A mini power station could be built in the centre of Croydon as part of a £55m council plan to sell its own heat and electricity.

The District Energy (DE) scheme would involve setting up a small-scale plant near the current council headquarters at Taberner House, powered by fossil fuels, renewable technologies or a combination of the two.

A sprawling network of pipes would connect it to the council’s planned new £145m headquarters in Fell Road and developments at Taberner House and College Green.

The council hopes to raise about £7m per year from selling heat and electricity to town centre businesses, but only expects to be making half that figure when the first phase of the scheme comes online in 2015. Further extensions are then planned for Ruskin Square, Dingwall Road and the Whitgift and Centrale shopping centres, as well as the Home Office buildings in Wellesley Road by 2025.

Croydon Green Party spokesman Shasha Khan said the scheme would be a “significant improvement” on the borough’s energy usage, but questioned what the new plant would use as fuel.

He said: “The paper completely sidesteps the critical issue of how the energy will be generated. The fact is that by 2025, when the scheme comes fully online, we will have hit peak oil and fossil fuel prices will be climbing rapidly. The report makes no mention of this, and thus smacks of being written by well-meaning officers who need to water down proposals for those Tory councillors who are still sceptical about climate change and the value of renewable energy.”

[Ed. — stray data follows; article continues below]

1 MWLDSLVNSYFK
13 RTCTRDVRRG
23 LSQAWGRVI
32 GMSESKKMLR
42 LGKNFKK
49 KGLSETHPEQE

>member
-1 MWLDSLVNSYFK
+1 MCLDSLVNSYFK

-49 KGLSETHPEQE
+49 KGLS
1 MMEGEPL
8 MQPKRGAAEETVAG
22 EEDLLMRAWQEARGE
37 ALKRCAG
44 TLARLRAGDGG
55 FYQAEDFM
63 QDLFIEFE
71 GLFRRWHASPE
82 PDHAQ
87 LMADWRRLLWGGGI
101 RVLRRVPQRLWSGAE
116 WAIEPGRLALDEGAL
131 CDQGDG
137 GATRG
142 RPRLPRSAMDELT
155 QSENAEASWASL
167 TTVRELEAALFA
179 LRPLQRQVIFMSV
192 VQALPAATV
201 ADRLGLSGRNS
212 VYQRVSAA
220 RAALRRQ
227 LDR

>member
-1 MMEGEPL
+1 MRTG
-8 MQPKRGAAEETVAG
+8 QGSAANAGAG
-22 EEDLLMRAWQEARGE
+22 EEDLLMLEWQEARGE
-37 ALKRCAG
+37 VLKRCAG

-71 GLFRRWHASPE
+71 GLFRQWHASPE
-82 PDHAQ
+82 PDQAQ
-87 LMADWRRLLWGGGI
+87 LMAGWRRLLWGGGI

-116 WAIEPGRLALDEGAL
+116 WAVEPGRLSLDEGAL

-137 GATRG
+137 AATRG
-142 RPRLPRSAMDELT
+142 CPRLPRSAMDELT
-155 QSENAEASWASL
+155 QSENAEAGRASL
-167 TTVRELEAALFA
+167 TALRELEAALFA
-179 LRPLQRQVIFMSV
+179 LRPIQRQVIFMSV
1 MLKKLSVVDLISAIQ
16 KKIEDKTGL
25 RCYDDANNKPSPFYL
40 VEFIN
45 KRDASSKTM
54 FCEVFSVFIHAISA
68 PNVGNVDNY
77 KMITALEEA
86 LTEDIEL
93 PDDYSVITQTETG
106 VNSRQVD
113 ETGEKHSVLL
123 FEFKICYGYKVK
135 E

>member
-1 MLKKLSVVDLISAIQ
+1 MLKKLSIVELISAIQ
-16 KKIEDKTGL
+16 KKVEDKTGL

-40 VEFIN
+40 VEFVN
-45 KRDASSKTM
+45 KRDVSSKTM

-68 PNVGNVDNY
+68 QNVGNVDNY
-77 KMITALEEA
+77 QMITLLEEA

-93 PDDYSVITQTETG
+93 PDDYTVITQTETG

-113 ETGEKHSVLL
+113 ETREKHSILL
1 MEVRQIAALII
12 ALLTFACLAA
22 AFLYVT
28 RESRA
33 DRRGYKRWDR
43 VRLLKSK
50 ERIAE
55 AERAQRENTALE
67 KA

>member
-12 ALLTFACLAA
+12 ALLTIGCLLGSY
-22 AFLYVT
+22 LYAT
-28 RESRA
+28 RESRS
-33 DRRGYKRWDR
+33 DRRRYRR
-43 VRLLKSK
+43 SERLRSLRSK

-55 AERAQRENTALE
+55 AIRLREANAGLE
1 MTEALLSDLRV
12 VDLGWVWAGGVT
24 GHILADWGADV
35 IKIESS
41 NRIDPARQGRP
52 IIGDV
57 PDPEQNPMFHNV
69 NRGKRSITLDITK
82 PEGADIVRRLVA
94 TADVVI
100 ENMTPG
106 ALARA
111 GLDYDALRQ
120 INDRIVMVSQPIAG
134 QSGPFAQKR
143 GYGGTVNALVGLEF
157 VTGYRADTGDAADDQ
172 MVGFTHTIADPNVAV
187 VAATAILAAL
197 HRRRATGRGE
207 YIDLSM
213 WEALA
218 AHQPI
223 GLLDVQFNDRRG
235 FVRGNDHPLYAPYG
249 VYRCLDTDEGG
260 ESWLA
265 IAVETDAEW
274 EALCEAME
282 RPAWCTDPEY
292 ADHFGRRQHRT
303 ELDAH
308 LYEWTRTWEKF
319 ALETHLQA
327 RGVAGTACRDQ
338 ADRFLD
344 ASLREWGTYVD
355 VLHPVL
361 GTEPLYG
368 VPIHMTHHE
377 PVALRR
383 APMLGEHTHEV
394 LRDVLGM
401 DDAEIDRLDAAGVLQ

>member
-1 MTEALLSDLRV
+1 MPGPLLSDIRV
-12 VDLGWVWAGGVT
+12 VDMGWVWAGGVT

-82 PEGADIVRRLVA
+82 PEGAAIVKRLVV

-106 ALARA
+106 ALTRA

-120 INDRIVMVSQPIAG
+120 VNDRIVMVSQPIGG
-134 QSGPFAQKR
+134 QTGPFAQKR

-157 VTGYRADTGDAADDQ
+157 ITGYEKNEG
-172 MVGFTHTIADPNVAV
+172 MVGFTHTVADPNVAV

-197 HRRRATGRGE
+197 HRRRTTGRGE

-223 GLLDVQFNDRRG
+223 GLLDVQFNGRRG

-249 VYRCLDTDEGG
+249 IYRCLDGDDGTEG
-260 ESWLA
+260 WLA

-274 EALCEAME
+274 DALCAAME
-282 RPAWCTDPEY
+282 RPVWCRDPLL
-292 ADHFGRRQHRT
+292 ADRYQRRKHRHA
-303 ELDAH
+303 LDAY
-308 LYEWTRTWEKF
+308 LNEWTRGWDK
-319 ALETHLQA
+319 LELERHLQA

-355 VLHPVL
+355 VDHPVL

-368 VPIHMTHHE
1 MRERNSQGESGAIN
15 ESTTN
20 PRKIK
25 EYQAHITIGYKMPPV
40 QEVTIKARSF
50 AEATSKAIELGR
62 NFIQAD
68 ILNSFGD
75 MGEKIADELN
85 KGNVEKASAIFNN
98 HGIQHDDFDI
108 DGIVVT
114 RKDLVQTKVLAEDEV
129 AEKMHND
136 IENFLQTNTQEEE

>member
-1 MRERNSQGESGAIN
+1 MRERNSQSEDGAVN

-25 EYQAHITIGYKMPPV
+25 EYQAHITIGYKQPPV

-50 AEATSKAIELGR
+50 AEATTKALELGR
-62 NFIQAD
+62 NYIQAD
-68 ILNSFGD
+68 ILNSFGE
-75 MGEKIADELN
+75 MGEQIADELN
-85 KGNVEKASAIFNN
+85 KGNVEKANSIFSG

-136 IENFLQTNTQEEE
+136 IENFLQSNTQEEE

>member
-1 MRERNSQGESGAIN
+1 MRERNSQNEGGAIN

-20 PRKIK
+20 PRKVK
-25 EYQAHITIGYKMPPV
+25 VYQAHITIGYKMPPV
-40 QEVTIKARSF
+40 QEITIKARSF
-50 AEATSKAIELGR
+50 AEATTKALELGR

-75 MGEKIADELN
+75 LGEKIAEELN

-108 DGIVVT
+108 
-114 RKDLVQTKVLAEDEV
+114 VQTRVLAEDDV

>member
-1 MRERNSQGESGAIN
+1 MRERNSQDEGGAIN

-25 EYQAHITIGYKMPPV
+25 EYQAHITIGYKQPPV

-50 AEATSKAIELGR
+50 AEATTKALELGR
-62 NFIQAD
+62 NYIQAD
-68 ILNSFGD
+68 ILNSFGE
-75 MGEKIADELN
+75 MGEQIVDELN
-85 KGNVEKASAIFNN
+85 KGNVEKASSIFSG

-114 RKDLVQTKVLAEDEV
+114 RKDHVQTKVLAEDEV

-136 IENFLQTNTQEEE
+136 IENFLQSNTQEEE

He called for the proposal to be included in an “energy descent plan” to reduce Croydon’s overall dependence on power.

Coun Simon Hoar, cabinet member for economic development and regeneration, said it was too early to say what the new plant would use as fuel, but mentioned rooftop solar panels as a possible part of the scheme.

He said: “From an economic development and regeneration perspective it’s a good move. It will encourage businesses to come to Croydon to get cheaper heat and electricity, so individual buildings can run cheaper.”